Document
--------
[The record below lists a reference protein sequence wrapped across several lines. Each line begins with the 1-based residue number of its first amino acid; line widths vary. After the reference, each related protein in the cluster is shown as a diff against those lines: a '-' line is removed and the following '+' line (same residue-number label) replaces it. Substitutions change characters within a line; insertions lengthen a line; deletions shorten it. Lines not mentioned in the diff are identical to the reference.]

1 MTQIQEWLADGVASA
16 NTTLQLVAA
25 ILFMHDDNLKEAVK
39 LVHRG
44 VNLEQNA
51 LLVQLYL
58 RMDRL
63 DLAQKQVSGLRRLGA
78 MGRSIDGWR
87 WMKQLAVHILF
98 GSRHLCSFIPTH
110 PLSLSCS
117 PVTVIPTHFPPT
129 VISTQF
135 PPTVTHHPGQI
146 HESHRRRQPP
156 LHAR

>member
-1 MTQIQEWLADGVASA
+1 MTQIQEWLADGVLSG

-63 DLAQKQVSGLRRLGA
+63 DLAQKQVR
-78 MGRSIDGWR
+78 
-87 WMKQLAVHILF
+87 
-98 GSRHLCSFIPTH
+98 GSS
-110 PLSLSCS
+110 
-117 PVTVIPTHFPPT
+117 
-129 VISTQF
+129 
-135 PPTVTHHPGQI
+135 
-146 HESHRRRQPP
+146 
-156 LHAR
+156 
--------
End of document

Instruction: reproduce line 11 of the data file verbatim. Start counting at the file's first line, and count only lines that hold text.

87 WMKQLAVHILF